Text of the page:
A heralded interpreter of the classic American Popular Songbook, Marlene VerPlanck makes each story come alive right before your ears. Arranger Billy VerPlanck, the singer’s husband and musical partner for over forty years, creates scenarios for each song that makes them unique. Changes in tempo and mood that correspond with changes in the lyrics make each arrangement quite apart from ordinary presentations. VerPlanck began her singing career with the big bands of Charlie Spivak, Tex Beneke, and the Dorsey Brothers. Her studio work led to a few items that no ordinary television watcher could ever forget. VerPlanck’s strong voice entered our living rooms not too many years ago singing advertisements such as "Winston tastes good, like a cigarette should," "Mmmmmmgood, mmmmmmgood, that’s what Campbell’s Soups are...," "You can take Salem out of the country, but...," "Weekends were made for Michelob" and "At McDonald’s we do it all for you!" But her career hasn’t been limited in any way by pursuing only one facet or the other. VerPlanck has over a dozen albums on the market and remains quite active as a touring and recording artist. Her latest album includes scat singing where appropriate, some show music, and lucid storytelling throughout. It’s as if she were sharing the stage with Rosemary Clooney, Ella Fitzgerald or Nancy Wilson.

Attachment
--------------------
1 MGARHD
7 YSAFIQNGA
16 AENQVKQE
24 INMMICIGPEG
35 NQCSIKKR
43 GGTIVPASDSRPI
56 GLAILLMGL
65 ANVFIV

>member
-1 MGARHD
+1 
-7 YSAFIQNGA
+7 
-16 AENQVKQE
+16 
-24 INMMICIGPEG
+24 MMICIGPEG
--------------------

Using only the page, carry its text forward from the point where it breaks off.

Hank Jones, Gary Mazzaroppi and Joe Cocuzzo work with Marlene VerPlanck quite well, balancing each arrangement so that they’re more active when she’s sustaining phrases. The quartet’s intuitive passions seem to be derived from years of working together or perhaps simply from working in similar situations. Call it experience. VerPlanck’s duet with Bucky Pizzarelli floats lightly in a mist that surrounds the listener with pleasant thoughts. Call it romance. Both of George Shearing’s duets with the singer swing lightly and settle in with a down home ease. Call it comfort. VerPlanck’s duet with Marian McPartland paints a lovely picture of hope in a natural setting. Call it interpretation. The singer’s clear, articulate delivery alongside this stellar piano trio makes for a highly recommended jazz vocal album. Call it talent.
Personnel: Marlene Ver Planck- vocals; Hank Jones- piano; Gary Mazzaroppi- bass; Joe Cocuzzo- drums; Bucky Pizzarelli- guitar for "Soul Eyes;" Marian McPartland- piano for "Willow Creek;" George Shearing- piano for "All In Fun" and "You Must Believe in Spring."